Formatting tweets: a look at Extended tweets, Retweets and Quotes
One thing I’ve noticed on thefeed.press is that the conversations (the tweets) surrounding shared links are sometimes more interesting than the link. To place proper emphasis on these tweets mean displaying them wherever necessary; the email digest for example. And displaying them mean formatting them properly.
To display a tweet properly, it needs to be well formatted. This means identifying and linking entities like usernames, hashtags and URLs. In simple terms, it is converting a typical tweet object1 like this:
Wish I have some time to curate #WeAreNigerianCreatives. Someone please do.
Notice that the tweet object’s
text is plain unformatted text but there is an additional
entities object with necessary details for formatting. You probably won’t need to write a library to match and replace the entities in the text though. Twitter provides Twitter Text, an amazing library to do this.
This is a representation in Node.js.
Say hello to extended tweets
For tweets over 140 characters, the tweet object only returns 140 characters of text by default. In this compatibility mode,
textis truncated to 140 characters
truncatedis set to
truefor tweets that are more than 140 characters
entitiesonly include those in the available 140 text range
Here is an example tweet object
Formatting that will give this:
I kind of hate how with most web development/new frameworks etc., I start out with the intention “I’d like to spend… https://twitter.com/i/web/status/972535628742078469 …
compared to the original tweet:
I kind of hate how with most web development/new frameworks etc., I start out with the intention “I’d like to spend 20 minutes learning X today,” and have to invest an additional 60 minutes just setting up the appropriate environment.
How to get the full text? Simple. Add the parameter
tweet_mode=extended to any endpoint you are querying. So instead of
https://api.twitter.com/1.1/statuses/show/972535628742078469.json, let’s try
Yeah, that simple. Notice that:
display_text_rangeidentifies the start and end of the displayable content of the tweet.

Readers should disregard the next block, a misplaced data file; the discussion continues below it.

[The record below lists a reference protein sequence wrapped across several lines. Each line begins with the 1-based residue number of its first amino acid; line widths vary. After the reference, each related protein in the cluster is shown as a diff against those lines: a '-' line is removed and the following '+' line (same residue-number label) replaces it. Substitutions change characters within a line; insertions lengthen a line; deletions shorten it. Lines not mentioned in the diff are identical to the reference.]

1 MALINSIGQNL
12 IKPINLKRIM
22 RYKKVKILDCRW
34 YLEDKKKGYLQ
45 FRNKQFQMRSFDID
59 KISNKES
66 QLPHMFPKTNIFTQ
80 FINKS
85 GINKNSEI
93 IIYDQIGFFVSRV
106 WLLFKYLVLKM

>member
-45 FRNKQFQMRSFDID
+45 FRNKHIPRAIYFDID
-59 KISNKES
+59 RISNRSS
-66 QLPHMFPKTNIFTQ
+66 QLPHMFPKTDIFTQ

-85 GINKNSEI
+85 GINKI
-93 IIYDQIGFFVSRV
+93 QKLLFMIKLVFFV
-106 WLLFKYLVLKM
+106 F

You can then go ahead and format using
Here is a retweet requested in extended mode.
full_text is truncated even though
false. What could be wrong? Well, texts in retweets are prefixed with
RT @username: and if the resulting text is more than 140 characters, it will be truncated.
What to do? Use the
retweeted_status instead. The
retweeted_status object contains the full text and entities you need.
Just check if
retweeted_status exist and use that instead.
Quotes are in an entirely different world of their own. You need to see what a quoted tweet looks like to understand.
full_text does not tell the complete story. It does not include the tweet that was quoted. The quoted tweet is hidden somewhere in
quoted_status. And unlike retweets where you can replace the tweet with the retweeted status, you need both the original and additional tweet to make complete sense of a quote. Here is what
quoted_status looks like:
So what do we do in this case? What we need to achieve is something like this:
Added tweets to the daily newsletter for better context
And it seems we just need to format the quoted tweet and additional tweet separately and show them together.
Added tweets to the daily newsletter for better context. https://twitter.com/thefeedpress/status/941880801087680512 …
Looks pretty close. But the additional tweet has a link to the embedded quote. Can we remove this link though? Let’s try.
Since we know the link to the quoted status will always end the additional tweet text, we can match end of text for link with format
https://twitter.com/[quoted_status_user_username]/status/[0-9]+ and remove. There are a couple of issues with this though. If we match the unformatted text, the url will still be in the format
http://t.co/\w+ (unexpanded) and not
https://twitter.com/[quoted_status_user_username]/status/[0-9]+ (expanded). If we match after formatting, the link would have been expanded but will contain HTML tags that will break our regular expression2.
Well, since we know the link will always end the text, we can remove any ending link in the unformatted text. We can also remove the index from the entities before we then proceed to format the text.
This is all you will probably need. But there is still more to do. What about displaying media (pictures, videos) within the tweet? Quotes within quotes? Threaded replies?
If you really want to do it, formatting tweets can be a complex thing. But you really don’t have to do it if not necessary. You can use embedded tweets instead.
Some items are removed from the tweet object as well as others used in this piece for brevity purpose. ↩
Here is what the formatted HTML for the link
<a href="https://t.co/Q46O3husnz" title="https://twitter.com/thefeedpress/status/941880801087680512" rel="nofollow"><span class='tco-ellipsis'><span style='position:absolute;left:-9999px;'> </span></span><span style='position:absolute;left:-9999px;'>https://</span><span class='js-display-url'>twitter.com/thefeedpress/s</span><span style='position:absolute;left:-9999px;'>tatus/941880801087680512</span><span class='tco-ellipsis'><span style='position:absolute;left:-9999px;'> </span>…</span></a>↩